If you’re a mid-market manufacturer or distributor, times are tough.
Your big customers are adopting e-Procurement, Supplier Networks, and e-Invoicing and want to implement end-to-end Procurement and Invoice Automation to streamline processes and reduce operational costs.
Your component and raw material suppliers aren’t always on time, and if you are not on top of your inbound supply chain, a single missed delivery can put you weeks behind and cause you to lose critical orders with big customers.
And if demand suddenly surges or shipments get delayed, sales people and account managers need to know what can and can’t be promised or the company will look bad if multiple account managers collectively make delivery commitments beyond what the organization can deliver.
How do you meet these needs?
If you’re a mid-size organization, you probably can’t afford a full SAP, Oracle, or other Enterprise-class ERP solution with all of the bells and whistles because they come with a seven figure price tag, which leaves you with few choices. Either you choose a lesser ERP, with a price-tag in your price-range, or you go open source, and pay someone to configure and link it to your systems (as most open source never works “out-of-the-box”).
However, all you get with a basic ERP is basic enterprise resource planning functionality. There is no support for e-Invoicing and order automation, no support for advanced real-time forecasting and material planning, and no supply chain visibility.
As a result, in order to service your big customers, you have to either join a Supplier Network, and probably pay a fee for every invoice you send, or use the buyer’s e-Invoicing portal, and have your Accounts Receivable clerk create every invoice twice. After all, while there are lots of e-Procurement and Invoice Automation solutions for buyers, there’s few for distributors and manufacturers because e-order fulfillment systems just aren’t sexy.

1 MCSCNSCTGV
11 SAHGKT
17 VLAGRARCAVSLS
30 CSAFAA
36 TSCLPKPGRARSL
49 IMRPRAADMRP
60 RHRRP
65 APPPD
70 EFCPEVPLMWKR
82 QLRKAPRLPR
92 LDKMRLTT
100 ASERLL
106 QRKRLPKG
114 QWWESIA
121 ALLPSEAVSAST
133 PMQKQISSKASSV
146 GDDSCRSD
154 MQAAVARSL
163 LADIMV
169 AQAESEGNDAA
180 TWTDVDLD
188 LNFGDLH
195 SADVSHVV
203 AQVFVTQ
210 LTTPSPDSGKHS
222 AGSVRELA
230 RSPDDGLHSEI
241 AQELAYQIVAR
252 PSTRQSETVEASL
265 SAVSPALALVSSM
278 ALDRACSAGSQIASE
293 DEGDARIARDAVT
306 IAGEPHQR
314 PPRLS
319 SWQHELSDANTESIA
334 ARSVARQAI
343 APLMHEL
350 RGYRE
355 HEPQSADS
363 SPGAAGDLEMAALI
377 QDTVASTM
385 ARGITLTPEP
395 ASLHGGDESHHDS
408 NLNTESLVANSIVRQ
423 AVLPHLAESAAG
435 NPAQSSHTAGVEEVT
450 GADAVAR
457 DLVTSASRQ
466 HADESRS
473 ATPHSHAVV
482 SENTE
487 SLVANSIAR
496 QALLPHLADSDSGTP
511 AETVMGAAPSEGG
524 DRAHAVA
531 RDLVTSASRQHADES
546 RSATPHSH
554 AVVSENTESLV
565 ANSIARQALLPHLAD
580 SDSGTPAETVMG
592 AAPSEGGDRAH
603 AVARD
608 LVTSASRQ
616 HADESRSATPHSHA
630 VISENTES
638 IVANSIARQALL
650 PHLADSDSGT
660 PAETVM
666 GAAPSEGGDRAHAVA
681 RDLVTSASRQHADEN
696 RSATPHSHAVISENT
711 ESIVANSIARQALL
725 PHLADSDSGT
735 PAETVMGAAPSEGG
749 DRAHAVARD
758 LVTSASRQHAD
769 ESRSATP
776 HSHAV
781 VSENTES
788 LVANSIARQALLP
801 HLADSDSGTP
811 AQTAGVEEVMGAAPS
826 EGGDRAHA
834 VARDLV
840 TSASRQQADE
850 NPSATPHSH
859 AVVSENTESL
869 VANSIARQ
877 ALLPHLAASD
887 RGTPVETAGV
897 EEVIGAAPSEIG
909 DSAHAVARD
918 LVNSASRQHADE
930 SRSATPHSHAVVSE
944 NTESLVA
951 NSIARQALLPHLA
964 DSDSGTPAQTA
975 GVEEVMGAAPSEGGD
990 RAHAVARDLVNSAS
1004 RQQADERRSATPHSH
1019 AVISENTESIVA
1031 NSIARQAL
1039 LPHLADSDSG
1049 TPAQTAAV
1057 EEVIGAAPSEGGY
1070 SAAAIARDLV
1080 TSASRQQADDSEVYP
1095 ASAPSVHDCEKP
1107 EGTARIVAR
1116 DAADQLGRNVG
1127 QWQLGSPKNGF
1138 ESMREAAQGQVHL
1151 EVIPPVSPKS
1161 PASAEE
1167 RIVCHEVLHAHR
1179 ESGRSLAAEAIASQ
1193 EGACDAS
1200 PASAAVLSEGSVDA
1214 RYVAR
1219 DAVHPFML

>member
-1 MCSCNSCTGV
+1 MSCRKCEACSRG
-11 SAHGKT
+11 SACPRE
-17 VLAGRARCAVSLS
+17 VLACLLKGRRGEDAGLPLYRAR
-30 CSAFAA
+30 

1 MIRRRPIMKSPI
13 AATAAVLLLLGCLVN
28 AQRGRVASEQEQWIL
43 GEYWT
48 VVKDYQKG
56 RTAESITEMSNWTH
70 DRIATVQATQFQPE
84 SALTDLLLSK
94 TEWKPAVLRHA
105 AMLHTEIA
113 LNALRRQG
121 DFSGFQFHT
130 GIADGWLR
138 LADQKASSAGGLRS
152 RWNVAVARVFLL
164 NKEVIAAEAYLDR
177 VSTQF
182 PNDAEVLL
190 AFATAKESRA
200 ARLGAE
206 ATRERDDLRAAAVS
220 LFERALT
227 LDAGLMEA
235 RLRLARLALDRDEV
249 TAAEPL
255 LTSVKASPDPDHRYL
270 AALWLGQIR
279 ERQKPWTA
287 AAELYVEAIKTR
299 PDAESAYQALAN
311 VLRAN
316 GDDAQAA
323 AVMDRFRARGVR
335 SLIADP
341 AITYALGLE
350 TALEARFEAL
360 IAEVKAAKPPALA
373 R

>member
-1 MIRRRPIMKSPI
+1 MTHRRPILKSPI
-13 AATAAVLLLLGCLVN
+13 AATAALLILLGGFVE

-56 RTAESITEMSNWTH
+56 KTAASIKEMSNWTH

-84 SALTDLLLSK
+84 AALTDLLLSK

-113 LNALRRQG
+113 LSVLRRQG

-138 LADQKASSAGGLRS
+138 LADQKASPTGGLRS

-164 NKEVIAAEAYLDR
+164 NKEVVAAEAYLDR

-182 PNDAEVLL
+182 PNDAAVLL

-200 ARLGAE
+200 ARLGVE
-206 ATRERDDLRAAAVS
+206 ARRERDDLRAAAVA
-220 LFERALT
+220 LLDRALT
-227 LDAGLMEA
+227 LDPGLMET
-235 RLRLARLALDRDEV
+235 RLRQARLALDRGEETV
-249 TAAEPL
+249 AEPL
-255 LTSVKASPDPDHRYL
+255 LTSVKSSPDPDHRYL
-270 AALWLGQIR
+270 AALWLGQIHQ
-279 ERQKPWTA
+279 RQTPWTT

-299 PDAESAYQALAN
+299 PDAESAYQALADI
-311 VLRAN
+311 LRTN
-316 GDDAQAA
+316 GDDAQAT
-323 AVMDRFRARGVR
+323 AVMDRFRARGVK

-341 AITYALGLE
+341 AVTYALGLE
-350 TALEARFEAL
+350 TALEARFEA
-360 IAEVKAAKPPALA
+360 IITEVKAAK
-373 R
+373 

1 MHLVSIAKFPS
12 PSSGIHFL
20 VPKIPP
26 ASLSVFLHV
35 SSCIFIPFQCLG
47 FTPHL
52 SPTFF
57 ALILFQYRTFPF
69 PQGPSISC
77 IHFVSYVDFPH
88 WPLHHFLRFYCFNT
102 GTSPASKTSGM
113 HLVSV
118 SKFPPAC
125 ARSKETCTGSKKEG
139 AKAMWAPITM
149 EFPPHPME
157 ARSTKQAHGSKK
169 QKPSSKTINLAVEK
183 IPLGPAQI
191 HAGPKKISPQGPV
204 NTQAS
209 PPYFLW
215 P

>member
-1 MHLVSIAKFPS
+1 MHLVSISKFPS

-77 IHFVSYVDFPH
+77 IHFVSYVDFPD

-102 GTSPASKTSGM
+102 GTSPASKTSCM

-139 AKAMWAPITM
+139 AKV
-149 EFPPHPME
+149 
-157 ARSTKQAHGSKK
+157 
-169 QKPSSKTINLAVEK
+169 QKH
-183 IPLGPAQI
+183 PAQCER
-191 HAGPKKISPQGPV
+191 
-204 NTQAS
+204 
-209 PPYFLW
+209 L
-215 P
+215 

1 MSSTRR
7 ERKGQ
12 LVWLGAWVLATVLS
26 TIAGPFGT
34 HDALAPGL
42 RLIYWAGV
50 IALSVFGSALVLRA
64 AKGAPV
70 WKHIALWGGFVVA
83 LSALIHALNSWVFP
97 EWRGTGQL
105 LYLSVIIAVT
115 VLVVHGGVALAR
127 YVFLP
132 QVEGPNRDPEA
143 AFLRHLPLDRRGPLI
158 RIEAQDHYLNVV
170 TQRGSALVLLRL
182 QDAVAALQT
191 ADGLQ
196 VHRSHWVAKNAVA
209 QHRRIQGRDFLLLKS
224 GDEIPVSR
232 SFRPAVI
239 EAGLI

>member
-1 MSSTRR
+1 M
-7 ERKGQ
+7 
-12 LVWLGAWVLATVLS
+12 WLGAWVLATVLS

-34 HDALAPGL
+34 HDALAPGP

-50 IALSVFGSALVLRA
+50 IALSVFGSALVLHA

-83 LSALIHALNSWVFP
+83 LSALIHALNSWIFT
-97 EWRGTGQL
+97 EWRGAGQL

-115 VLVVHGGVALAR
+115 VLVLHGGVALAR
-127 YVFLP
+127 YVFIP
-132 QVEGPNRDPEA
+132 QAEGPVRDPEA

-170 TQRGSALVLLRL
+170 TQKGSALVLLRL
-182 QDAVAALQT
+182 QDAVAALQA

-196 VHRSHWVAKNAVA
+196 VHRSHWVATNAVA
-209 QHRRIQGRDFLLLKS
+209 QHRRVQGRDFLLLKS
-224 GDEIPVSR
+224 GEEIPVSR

In order to keep on top of your supply chain, you have to buy a separate inventory management system on top of a subscription to a real-time supply visibility system to get a grip on what you have, what’s coming in, and where your supply gaps are.
Then, because material planning is not real time and not integrated with order management, you need to buy a separate forecasting system. That’s even more dollars on top of the dollars that you need to spend for inventory management, order management, and the Supplier Network. If the organization could afford all that, the organization could afford the 7-figure ERP system that it couldn’t afford in the first-place.
That’s why mid-sized manufacturers and distributors need an ERP option that works. It has to be affordable, serve as the counterpart to buyer e-Procurement and invoice automation solutions, allow for visibility-based inventory management, provide full order management functionality, and allow for dynamically updated forecasts based upon changes in material availability, delivery dates, and buyer order forecasts.
It’s not sexy, but in order to have an efficient supply chain, all players in the supply chain have to be efficient. If solutions are produced for some players, but not others, the supply chain will continue to only be as strong as the weakest link.